A tax obsession with diminishing returns

Politicians fetishise tax avoidance because they have little clue how to generate wealth.

James Woudhuysen

Topics Politics

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The recent news that Her Majesty’s Revenue and Customs may be failing to collect perhaps £20 billion in tax each year should not surprise. Taxation is a mess. Its intricacies go on forever, and bore the pants off most normal people.

Yet ‘tax justice’ campaigns, which take self-righteous direct action against tax avoiders such as posh people’s store Fortnum & Mason and coffee megacorp Starbucks, are fascinated by tax, and get very heated about it (1). So, too, does Labour. When banks, insurers and non-financial institutions recently deferred their salary bonuses to senior staff so as to take advantage of the lowering of the top rate of income tax from 50 to 45 per cent, Labour spokesmen denounced them – even though the loss to the Exchequer was a paltry £85million. Labour loves to contrast the law-abiding rectitude of honest, middle-class taxpayers with the venal tricks of upper-class bankers, American IT firms and the like. The debate reared its ugly head again yesterday with the announcement that Vodafone had sold its stake in US mobile network Verizon. Labour’s Margaret Hodge demanded that ‘HMRC must begin an absolutely thorough investigation to make sure that UK taxpayers receive the maximum to which they are entitled’.

It’s clear that the British state can’t get a grip on taxation, even if it is able to accrue monies more efficiently than the governments of, say, Italy or Indonesia. But that’s only one side of the issue. The other side of taxation is the spending done by the state. And here things are really out of control.

There’s the £38 billion black hole that Labour left in the finances of the Ministry of Defence. There’s the £7 billion Labour poured away on its mostly abortive introduction of electronic patient records in the NHS, complete with typically risk-averse, impregnable software to guarantee personal privacy.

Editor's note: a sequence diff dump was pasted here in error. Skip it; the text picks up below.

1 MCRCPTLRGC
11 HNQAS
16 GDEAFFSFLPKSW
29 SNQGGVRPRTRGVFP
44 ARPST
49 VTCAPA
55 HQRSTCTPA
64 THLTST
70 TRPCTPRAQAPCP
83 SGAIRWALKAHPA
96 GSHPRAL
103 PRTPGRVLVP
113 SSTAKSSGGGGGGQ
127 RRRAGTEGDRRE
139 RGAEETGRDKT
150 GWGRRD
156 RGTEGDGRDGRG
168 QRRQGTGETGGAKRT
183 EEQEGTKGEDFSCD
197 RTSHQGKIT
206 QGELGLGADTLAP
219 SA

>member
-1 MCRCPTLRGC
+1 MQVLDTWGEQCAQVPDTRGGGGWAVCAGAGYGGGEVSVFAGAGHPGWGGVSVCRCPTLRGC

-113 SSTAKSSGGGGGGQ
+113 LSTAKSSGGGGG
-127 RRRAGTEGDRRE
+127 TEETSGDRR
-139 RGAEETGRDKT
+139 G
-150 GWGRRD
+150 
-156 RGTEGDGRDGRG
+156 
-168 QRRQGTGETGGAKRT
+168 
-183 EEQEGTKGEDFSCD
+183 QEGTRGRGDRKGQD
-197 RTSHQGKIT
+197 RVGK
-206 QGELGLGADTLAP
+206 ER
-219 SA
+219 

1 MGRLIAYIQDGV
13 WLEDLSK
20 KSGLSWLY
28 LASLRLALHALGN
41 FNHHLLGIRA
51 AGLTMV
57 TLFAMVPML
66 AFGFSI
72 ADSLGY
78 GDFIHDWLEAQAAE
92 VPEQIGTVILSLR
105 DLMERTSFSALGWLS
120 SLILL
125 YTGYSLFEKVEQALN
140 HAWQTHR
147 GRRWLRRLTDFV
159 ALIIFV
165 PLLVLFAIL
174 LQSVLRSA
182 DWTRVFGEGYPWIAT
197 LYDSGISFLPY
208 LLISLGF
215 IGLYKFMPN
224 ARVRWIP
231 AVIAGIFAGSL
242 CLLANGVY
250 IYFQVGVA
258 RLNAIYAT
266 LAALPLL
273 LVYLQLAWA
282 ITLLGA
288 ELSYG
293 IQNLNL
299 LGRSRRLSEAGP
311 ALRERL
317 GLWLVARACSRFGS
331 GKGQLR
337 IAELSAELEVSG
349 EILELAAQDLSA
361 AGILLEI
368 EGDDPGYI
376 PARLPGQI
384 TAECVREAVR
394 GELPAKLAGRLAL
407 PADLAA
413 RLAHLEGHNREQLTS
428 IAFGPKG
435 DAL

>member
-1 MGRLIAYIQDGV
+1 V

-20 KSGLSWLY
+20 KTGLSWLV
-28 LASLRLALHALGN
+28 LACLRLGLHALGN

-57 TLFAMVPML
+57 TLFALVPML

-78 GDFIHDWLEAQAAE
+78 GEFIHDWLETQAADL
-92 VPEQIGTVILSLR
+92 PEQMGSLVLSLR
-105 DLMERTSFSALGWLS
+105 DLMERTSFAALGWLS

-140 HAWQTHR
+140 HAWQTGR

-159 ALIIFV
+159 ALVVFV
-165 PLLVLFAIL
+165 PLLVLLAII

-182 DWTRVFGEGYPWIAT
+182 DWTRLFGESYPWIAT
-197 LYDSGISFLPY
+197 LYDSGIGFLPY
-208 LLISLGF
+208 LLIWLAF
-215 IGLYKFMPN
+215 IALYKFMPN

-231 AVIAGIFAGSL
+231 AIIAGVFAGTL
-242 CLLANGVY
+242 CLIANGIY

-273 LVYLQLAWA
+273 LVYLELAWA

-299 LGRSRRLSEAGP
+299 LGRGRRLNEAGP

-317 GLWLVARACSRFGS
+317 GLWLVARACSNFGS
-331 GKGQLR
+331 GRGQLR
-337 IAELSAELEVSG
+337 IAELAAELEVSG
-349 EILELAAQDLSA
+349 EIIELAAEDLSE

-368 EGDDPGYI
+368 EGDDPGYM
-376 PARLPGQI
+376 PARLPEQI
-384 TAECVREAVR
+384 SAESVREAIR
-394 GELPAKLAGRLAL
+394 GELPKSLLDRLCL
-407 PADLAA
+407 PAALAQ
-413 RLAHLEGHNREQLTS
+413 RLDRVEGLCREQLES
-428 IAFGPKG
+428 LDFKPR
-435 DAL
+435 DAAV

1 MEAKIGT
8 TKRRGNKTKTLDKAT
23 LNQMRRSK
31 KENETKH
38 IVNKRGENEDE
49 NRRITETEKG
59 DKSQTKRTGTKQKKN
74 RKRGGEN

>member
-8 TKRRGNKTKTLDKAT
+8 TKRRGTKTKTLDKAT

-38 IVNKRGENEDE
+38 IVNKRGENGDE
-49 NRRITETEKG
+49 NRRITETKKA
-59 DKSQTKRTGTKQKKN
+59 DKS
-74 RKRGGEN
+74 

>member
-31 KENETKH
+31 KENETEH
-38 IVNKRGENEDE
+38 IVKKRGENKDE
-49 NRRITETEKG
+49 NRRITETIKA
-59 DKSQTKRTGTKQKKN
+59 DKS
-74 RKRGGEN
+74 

Yet the Lib-Con coalition’s spending is equally chaotic. Work and pensions secretary Iain Duncan Smith’s ‘universal credit’ system was meant to replace benefits and welfare with simpler arrangements. In reality, it has became so complicated that, as Cabinet Office minister Francis Maude puts it, it is ‘not capable of being implemented sensibly’. The Department for International Development (DfID) has lost relatively small sums around its foreign-aid programmes, but those are still welcome amounts for those receiving them. For example, £480,000 ended up with al-Qaeda’s southern Somali offshoot, al-Shabaab, partly because DfID’s local partners there ‘had no prior warning of the confiscations being carried out’ (2). A further £1.2million from DfID went to aid ‘peacekeeping’ in Sierra Leone, but wound up being spent by the country’s defence minister and his pals. They bought 36 flat-screen tvs and, ironically, hunting rifles.

So why does ‘tax and spend’, the unspoken mantra of Labour since the profligate days of former prime ministers Harold Wilson and Jim Callaghan, command so much policy approval with Labour today, and such practical confusion with Tories and Lib Dems in the current coalition government?

The explanation for Labour’s enthusiasm can be found in the hollowing-out of British politics over the past 20-30 years, the replacement of vision and ideology with technocratic and managerial solutions, and a general indifference to innovation and economic growth. (These tendencies are shared by PM David Cameron, too.) These days, if you really want to become another Ed Miliband, you must first serve a prison-like apprenticeship at a pompous think tank acquainting yourself with – and, worse still, getting excited about – the minutiae of taxation. Just as big accounting firms such as Deloitte or Ernst & Young owe a great part of their existence to manipulating the tax system to the advantage of their clients, so young Labour hacks have to learn the same ropes.

As for the mishaps in collecting taxes and the spraying away of the proceeds on abortive projects, it would be too easy to blame this on an incompetent political class or an other-worldly civil service. No doubt a little more business experience, mathematical skill and economic realism in high places would not go amiss. However, the real point is that even those at the helm of the state are not in control of it.

Private firms can pull some wrinkles with tax, and they certainly benefit from state expenditure. For nearly 100 years, the revolving doors between civil-service posts and corporate sinecures have been the target of breathless, oh-so-radical criticism from Liberals and Labourites (3). Yet far from companies bending the state to their will – a phenomenon that whingers dignify with the scholarly term ‘producer capture [of the state]’ – neither companies, nor politicians, nor Whitehall mandarins are able to check the relentless growth in taxation and state expenditure.

Tax reform has already proved a fruitless quest. More laws against tax avoiders will only lead to more state intrusion into our personal lives. But this obsession with tax is rather missing the point. What counts for the vast majority of the British population is not tax, but take-home pay – the money you can spend, not the money you might have had.

It’s time to change the terms of reference of British politics. Let’s stop obsessing about taxes, and instead focus society’s gaze on the economic growth and technological innovation that form the indispensable starting-point for higher living standards.

James Woudhuysen is professor of forecasting and innovation at De Montfort University, Leicester, and blogs on

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Topics Politics


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